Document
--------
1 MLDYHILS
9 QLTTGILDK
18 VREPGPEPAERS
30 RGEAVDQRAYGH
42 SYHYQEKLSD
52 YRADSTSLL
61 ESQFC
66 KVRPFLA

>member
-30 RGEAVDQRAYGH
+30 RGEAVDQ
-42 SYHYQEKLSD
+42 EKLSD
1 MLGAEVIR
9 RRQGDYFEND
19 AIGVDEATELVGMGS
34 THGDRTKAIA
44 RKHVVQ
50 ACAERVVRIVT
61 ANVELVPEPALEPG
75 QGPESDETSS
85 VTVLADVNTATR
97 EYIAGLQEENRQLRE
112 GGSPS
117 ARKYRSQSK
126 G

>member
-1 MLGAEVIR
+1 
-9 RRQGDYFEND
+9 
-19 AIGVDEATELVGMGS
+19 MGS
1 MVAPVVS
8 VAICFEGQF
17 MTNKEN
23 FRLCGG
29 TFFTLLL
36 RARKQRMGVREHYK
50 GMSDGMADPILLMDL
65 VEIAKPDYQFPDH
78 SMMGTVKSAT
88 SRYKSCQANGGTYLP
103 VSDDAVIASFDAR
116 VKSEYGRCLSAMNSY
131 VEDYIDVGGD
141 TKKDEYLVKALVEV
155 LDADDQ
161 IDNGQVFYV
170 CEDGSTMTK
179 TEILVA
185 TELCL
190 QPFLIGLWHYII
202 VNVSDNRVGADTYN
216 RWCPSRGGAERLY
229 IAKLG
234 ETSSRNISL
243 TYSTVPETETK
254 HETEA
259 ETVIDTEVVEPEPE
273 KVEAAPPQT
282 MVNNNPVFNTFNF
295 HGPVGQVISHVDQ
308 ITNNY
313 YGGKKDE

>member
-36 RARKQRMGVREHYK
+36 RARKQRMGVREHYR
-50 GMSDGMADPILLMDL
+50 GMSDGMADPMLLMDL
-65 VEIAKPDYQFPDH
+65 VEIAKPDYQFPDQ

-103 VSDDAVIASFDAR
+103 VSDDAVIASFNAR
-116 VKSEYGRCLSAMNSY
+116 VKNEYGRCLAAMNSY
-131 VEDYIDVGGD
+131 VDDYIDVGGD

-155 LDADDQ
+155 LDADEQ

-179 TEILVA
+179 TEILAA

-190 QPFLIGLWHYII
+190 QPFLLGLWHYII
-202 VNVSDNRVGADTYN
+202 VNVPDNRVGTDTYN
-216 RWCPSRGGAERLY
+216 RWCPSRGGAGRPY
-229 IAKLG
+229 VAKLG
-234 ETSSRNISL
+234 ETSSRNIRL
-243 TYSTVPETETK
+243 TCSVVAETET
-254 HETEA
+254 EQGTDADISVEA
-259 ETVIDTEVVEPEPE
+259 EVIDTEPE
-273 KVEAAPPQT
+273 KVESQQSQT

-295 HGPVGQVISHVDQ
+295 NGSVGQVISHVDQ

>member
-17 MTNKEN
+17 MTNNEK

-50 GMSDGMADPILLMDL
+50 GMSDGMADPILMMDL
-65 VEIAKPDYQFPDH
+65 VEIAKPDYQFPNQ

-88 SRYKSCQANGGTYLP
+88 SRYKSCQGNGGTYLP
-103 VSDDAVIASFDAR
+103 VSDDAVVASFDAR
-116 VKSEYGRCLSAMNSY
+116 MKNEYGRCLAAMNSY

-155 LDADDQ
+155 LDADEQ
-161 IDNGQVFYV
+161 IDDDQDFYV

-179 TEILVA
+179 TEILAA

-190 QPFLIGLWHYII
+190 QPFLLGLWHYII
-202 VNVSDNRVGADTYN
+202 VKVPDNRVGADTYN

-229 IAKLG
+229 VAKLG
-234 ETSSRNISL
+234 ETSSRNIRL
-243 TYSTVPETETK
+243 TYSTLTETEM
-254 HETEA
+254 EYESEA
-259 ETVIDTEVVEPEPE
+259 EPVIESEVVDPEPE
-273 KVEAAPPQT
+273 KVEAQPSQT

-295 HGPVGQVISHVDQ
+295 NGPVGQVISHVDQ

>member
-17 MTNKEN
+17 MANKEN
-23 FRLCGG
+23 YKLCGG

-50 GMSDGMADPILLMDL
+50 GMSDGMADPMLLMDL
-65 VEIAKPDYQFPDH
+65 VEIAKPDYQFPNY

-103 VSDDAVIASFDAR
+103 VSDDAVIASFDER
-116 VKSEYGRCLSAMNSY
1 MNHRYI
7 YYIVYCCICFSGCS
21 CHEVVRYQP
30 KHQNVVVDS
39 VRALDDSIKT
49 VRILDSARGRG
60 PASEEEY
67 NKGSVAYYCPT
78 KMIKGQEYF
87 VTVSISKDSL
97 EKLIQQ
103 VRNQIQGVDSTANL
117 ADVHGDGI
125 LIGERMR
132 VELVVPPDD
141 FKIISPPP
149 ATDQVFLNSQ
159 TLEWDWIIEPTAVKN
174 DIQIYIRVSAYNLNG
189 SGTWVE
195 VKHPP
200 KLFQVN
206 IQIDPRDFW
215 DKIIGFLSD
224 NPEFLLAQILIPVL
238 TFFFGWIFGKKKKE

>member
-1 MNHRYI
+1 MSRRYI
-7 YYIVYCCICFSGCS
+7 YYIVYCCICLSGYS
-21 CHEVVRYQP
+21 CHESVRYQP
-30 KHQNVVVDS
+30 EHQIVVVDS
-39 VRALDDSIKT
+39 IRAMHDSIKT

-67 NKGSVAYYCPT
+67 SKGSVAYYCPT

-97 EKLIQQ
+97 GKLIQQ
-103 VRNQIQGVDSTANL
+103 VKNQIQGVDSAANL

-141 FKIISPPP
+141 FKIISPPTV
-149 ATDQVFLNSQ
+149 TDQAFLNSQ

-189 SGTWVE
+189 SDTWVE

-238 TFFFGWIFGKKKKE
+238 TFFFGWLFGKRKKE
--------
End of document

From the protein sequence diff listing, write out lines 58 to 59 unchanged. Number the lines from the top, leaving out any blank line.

243 TYSTVPETETK
254 HETEA